Chinese Shares Reverse, US Data in Focus
- Chinese shares posted down by as much as 5% early in the session, leading to equity weakness around-the-world. A late-day rally brought Chinese shares back into positive territory, but other bourses did not follow.
- US CPI is issued at 8:30 AM, and this could give us insight into that September rate hike that the Fed has been talking about.
- At 2 PM, the minutes from the most recent Fed meeting are issued, and this could offer additional clarity around that September meeting.
1. US Data takes center-stage: Two separate data points out of the United States will likely set the tone across markets today. At 8:30 AM ET, US CPI is issued with the expectation of a .2% gain with Core CPI (excluding food and energy) coming in at a 1.8% increase; and at 2PM the Minutes from the most recent Fed meeting are issued.
Both data releases speak to the same theme of that first US rate hike, which many economists are expecting as a foregone conclusion for the September 16-17 meeting. This despite the multiple pressure points being felt in the global economy at the current moment. While China is the obvious point of emphasis, geopolitical and economic tensions in Europe, the Middle East, Southeast Asia and many Emerging Markets economies could be further exacerbated by Fed tightening. This is one of the reasons that USDZAR and USDMXN are such attractive candidates to play the US rate hike theme.
While the employment picture in the United States has brightened, inflation has remained subdued; so this CPI print at 8:30 could set off volatility if it comes in above expectations. A beat on CPI would likely spark USD strength, and near-term targets on the Dollar would be towards the 12,050 zone of resistance that’s shown in the Greenback over the past month (chart below). EURUSD, AUDUSD, NZDUSD and USDCAD are all attractive candidates to play this theme, as higher expectations for a September rate hike would likely show the most strength against those vulnerable commodity currencies (and the Euro as a funding currency).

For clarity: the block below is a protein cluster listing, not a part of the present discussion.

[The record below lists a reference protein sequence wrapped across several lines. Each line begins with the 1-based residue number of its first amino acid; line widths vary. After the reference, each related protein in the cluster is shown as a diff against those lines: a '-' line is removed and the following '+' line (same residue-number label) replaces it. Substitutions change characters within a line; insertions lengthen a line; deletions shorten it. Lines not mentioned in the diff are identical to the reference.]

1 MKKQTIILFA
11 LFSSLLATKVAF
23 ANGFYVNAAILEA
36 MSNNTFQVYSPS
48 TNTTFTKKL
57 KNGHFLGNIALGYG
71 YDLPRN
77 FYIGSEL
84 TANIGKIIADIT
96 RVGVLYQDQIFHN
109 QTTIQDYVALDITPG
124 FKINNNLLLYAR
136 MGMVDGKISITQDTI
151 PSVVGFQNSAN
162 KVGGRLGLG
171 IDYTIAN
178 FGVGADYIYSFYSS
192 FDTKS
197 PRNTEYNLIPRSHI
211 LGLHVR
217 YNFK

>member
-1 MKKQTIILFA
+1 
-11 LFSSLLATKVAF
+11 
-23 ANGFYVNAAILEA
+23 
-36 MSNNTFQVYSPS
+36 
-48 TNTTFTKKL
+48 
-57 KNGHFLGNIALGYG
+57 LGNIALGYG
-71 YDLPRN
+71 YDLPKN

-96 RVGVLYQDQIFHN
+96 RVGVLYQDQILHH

Created with Marketscope/Trading Station II; prepared by James Stanley
2. Chinese stocks exhibit manic price action: The Chinese equity session opened with a bang – and not the good kind, as stocks sold off by as much as -5% early in the session nearing the low that was set on July 8th before the artillery of stimulus was rolled out to stabilize stock prices. The selling spread to Hong Kong, Japan and numerous smaller stock markets throughout Asia, and then into Europe.
After the mid-day break in Chinese trading, multiple large-cap Chinese companies issued statements disclosing their biggest shareholders, many of which include state-owned firms. This showed a clear sign that the Chinese government was intervening in the equity market by buying single shares. Many of these companies went ‘limit up’ by moving their maximum +10% in a single day of trading, and this pulled the indices back into positive territory.
The Shanghai Composite closed with a 1.2% gain while Shenzhen put in a 2.19% increase; much of which was in the last hour of trading. This theme isn’t over yet: Shares in Japan and Hong Kong did not enjoy this late-day rally.
3. Fed Minutes to offer clarity on September? In the minutes from the April Fed meeting, the bank was clear in stating that they weren’t going to offer an explicit indication of an impending rate hike. This led to a very short statement in July that’s led investors to analyzing each individual data print for the viability of a rate increase.
At issue is inflation – and in the July statement, the Fed continued to say that they would wait to hike rates until they were ‘reasonably confident’ that inflation would return to the 2% Fed target. There was also a subtle tweak in their comments towards employment, as previous releases said that the Fed wanted to see ‘further improvement’ in the labor market while the July statement said ‘some further improvement.’ This change of one, single word in the July statement left analysts scratching their heads, and the release of the July minutes might tell us what this was all about.
Also of interest is the Fed’s take on the Chinese equity situation, as that theme was front-and-center during the last Fed meeting.
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